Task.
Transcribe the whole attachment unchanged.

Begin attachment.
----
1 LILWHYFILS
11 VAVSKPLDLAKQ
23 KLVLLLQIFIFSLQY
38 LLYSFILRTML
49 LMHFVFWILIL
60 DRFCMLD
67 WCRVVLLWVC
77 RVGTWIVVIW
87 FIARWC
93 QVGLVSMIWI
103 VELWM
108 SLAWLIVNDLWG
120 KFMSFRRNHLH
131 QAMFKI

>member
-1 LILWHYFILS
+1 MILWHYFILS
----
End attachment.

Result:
1 LILWHYFILS
11 VAVSKPLDLAKQ
23 KLVLLLQIFIFSLQY
38 LLYSFILRTML
49 LMHFVFWILIL
60 DRFCMLD
67 WCRVVLLWVC
77 RVGTWIVVIW
87 FIARWC
93 QVGLVSMIWI
103 VELWM
108 SLAWLIVNDLWG
120 KFMSFRRNHLH
131 QAMFKI

>member
-1 LILWHYFILS
+1 MILWHYFILS